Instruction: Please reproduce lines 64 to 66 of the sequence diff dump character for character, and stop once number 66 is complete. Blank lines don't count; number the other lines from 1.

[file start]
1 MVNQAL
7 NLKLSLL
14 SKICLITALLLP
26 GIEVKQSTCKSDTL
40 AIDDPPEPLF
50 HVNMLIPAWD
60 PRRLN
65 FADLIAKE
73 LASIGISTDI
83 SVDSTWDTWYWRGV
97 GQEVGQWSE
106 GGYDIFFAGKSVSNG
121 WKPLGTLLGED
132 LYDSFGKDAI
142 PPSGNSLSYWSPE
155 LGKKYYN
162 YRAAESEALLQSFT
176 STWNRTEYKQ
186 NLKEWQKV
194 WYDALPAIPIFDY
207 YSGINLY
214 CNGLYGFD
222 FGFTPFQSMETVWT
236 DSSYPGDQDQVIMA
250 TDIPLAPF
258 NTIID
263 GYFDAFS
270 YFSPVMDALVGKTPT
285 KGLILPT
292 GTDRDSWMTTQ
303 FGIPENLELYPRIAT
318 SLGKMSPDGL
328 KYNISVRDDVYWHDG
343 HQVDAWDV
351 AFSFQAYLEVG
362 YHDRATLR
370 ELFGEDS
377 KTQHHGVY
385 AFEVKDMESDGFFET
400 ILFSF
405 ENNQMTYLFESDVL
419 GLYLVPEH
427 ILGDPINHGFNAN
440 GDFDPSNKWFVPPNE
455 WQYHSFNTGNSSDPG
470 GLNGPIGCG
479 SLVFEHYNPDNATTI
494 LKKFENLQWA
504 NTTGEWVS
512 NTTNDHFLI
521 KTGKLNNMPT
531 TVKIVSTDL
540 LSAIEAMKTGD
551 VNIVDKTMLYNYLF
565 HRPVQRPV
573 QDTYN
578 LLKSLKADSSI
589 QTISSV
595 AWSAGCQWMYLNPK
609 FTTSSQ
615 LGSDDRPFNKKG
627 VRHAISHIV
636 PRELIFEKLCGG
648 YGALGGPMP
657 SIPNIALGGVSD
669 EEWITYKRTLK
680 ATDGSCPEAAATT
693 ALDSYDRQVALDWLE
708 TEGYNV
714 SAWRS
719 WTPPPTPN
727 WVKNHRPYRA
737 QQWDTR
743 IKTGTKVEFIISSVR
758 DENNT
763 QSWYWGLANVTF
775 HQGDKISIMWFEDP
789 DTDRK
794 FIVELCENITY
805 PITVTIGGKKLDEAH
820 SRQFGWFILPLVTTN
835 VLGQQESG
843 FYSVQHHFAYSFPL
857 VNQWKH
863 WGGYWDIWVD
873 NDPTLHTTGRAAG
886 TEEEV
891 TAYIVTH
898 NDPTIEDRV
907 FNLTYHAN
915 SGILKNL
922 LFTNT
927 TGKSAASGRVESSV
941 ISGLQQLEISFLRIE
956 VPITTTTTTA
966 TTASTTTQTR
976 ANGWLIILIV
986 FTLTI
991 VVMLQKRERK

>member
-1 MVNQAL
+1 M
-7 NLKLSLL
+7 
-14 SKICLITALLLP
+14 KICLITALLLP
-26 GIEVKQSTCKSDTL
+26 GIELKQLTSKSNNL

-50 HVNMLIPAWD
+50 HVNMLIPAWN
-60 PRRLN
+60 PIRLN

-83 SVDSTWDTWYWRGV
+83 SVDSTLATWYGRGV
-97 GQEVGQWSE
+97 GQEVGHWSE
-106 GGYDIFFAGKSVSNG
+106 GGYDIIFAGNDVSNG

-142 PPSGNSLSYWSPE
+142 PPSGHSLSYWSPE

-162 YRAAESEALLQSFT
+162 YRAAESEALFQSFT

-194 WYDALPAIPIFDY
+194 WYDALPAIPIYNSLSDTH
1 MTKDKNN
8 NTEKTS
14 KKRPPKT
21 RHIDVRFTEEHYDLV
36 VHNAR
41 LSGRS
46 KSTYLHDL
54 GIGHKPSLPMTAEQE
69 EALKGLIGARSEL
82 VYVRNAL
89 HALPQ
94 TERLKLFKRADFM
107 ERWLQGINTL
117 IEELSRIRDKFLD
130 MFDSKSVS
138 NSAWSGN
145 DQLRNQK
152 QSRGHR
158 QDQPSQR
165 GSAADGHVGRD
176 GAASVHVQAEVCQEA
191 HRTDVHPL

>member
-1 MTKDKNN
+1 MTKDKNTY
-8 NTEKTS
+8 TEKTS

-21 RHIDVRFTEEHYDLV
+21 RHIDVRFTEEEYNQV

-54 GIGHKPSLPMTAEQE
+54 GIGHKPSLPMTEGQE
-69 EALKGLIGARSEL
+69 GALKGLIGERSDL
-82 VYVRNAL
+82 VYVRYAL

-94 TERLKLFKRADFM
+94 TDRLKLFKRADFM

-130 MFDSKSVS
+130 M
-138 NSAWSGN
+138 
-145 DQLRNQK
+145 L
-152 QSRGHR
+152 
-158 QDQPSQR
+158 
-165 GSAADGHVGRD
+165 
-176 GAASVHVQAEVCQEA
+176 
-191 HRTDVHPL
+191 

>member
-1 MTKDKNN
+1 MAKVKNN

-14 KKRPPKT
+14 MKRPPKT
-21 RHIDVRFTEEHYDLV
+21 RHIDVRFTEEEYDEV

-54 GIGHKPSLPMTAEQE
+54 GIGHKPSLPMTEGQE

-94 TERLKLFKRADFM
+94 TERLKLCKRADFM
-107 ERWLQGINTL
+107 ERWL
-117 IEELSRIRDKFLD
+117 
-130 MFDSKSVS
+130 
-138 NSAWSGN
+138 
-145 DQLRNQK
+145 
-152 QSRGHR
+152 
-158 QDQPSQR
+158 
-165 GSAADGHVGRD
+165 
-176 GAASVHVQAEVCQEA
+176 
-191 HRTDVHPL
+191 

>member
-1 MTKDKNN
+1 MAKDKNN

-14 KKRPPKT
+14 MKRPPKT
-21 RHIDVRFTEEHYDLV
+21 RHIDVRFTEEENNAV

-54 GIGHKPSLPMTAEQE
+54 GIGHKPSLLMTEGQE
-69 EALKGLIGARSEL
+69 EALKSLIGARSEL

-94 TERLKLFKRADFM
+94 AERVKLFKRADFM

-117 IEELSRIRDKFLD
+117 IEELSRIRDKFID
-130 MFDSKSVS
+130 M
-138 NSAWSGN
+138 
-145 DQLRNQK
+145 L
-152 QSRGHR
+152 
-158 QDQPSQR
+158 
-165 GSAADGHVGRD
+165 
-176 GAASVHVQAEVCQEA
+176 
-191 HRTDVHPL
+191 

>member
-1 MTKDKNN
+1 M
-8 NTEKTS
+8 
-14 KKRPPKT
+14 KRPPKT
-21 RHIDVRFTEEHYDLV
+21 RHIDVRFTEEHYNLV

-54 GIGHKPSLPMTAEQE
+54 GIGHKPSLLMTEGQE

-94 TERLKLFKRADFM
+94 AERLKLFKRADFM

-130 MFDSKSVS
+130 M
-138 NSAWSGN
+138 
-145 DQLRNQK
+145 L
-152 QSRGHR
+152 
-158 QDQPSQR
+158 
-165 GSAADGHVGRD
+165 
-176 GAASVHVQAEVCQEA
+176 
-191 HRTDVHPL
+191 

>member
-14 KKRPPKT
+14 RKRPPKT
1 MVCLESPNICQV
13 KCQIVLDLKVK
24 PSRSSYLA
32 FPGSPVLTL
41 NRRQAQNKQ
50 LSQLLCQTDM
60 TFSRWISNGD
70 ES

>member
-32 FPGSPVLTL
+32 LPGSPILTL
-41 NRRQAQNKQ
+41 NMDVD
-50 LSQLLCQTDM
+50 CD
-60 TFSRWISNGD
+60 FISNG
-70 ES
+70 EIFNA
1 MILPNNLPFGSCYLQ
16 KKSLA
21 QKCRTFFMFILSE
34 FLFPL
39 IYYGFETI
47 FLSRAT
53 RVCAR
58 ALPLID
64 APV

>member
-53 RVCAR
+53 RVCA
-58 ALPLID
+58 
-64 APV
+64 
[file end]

648 YGALGGPMP
657 SIPNIALGGVSD
669 EEWITYKRTLK